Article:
IMG_0256Since the day it was written, The Crucible’s themes of self-righteousness, hypocrisy, and our smug human willingness to grab onto convenient beliefs have never failed to be “of our own times.” (…although perhaps the current American electoral process is an especially good time to be reminded of what we are.) But van Hove did not yield to the temptation of “updating” his material, creating instead a study of universal human behavior. His people all believe themselves in the right. Even the usual “villainess” Abigail Williams (Saoirse Ronan, Academy Award winner for the wonderful film, Brooklyn) appears to have reason for her aberrations: suggested sexual abuse and the resulting tinge of madness.  We “get” her, as we do everyone else in the play.

The costumes are a kind of  timeless nondescript mixture of modern and medieval.   It’s a big wide-open relatively empty stage, on which anything can happen and does, sometimes realistic, sometimes spiritual, sometimes shocking.

SPOILER ALERTS: At least two of those occasions will take your breath away.   The first pulls us entirely away from conventional narrative story-telling.  Suddenly, we seem to be injected into Abigail’s head, as she is elevated from the stage by a giant illuminated cross.

… And then there is “the dog” — a gorgeous, very large, wolf-like German shepherd. Emerging alone from the wings onto a completely empty stage, he looks like he might have escaped his trainer and was crossing to the other side. But half-way there, he stops, sensing the audience. He comes slowly down center and stops, and sits. For what seemed like a full two minutes, (but probably wasn’t), he quite literally “scanned” the audience, his eyes sweeping from left to right over and over, in condemnation, as if to ask, “Who are you people? Do you truly believe you are not beastly, that you are not a part of my world, that you were put here to hold dominion over us?   You fool!  You are merely one of us, and not very good at it at that.”   Then he stands, and walks off, looking over his shoulder again at the last minute, as if to … pity us? … One of the simplest, most electric moments I have ever experienced in an audience.   That dog has a mighty impressive trainer! Did I imagine his thoughts? Of course… Maybe. But he convinced me!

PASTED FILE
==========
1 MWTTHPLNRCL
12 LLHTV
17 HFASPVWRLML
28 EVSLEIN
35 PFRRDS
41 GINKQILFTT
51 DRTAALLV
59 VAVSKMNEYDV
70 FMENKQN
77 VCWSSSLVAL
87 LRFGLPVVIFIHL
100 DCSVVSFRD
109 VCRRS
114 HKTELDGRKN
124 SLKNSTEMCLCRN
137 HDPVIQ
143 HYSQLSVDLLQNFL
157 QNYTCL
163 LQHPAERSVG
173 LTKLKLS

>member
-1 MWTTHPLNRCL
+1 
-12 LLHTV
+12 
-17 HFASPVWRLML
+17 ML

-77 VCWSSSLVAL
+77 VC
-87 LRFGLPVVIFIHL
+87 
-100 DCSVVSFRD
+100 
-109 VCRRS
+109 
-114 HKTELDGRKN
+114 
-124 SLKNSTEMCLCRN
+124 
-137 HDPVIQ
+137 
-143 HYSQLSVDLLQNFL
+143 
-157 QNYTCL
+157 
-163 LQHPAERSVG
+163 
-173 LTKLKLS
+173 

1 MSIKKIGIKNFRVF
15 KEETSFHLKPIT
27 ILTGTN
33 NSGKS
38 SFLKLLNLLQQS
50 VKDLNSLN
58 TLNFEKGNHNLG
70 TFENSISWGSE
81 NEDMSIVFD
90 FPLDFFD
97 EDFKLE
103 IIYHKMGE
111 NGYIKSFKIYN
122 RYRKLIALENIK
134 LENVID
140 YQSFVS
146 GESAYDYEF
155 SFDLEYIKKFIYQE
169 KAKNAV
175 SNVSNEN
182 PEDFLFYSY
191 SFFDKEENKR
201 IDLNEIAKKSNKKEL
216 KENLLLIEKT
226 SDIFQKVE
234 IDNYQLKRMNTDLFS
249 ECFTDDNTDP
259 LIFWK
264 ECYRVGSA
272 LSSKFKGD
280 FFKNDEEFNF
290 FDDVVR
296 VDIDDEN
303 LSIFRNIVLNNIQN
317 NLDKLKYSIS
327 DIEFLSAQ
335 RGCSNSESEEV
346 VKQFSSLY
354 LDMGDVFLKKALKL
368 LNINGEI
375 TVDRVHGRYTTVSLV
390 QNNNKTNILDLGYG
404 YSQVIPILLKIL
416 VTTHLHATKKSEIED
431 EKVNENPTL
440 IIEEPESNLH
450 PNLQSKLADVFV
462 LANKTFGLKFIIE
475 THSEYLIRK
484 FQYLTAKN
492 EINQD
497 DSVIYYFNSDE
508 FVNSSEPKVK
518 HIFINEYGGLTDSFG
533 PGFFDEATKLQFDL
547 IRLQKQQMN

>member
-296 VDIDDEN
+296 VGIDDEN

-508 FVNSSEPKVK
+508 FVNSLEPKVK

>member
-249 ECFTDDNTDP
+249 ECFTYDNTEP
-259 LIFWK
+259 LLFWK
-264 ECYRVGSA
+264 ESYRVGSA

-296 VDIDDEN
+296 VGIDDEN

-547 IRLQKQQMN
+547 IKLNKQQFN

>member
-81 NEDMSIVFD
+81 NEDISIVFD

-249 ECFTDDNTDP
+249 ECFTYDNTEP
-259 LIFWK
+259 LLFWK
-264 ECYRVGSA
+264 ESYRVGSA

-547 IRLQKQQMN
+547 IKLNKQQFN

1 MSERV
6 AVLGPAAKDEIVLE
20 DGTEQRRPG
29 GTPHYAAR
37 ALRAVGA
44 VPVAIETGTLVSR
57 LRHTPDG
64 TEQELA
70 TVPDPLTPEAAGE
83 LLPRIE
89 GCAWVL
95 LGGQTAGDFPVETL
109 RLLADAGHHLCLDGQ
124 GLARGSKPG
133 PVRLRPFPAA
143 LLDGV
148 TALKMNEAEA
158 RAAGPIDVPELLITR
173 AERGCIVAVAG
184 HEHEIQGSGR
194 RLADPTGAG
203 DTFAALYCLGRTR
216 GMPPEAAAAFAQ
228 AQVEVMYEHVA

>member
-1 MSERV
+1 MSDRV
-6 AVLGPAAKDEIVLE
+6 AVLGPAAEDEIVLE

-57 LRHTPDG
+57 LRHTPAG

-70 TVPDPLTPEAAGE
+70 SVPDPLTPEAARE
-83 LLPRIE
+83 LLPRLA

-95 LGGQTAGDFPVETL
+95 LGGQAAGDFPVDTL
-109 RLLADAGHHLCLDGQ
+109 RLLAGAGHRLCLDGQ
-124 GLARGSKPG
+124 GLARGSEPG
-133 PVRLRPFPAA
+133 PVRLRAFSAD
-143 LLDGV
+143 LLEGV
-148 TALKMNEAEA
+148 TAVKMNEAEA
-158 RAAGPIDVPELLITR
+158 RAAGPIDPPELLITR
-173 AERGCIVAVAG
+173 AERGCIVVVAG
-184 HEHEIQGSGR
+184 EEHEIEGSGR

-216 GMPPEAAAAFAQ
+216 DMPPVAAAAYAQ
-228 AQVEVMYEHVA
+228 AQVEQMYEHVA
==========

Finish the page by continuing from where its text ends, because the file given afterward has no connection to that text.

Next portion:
No doubt about it. This was/is an ingenious production with bold choices! Not all of van Hove’s choices are to everyone’s liking. Fellow directors are particularly notorious for claiming better approaches.   But that’s not the point, is it? And this? This is theatrical manna from heaven.

But here is the clincher: Remember that lad I spoke of who played Hale at the Peacham School — the “hopeless” case juvenile delinquent? Well just for fun I shot him an e-mail to tell him I was going to see The Crucible in New York. I promised to let him know how the professional Hale (Ben Whishaw) fared compared to his own performance some 40 years earlier. Now 57, a seasoned trial lawyer in Oklahoma City, the man got on an airplane and came to New York to see the play with me. After the matinee, we spent the evening reminiscing about the old days and challenges. He elicited tweets from other former Peacham students and cast members, and he vowed to come back to New York with his wife and daughter to expose them to the play that had changed his life. The next day, he flew back to Oklahoma in time for a heavy trial.

How magical can The Crucible get?

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Lanie Robertson’s LADY DAY AT EMERSON’S BAR & GRILL

I’ve saved the absolute best of what I took in on my recent five-day New York Theatre binge, for last.  I had in fact planned the whole trip around this performance, and was most grateful the run had been extended.  An old friend and college roommate joined me for the evening, and we both came away feeling it was one of the highlights of our theatre-going careers.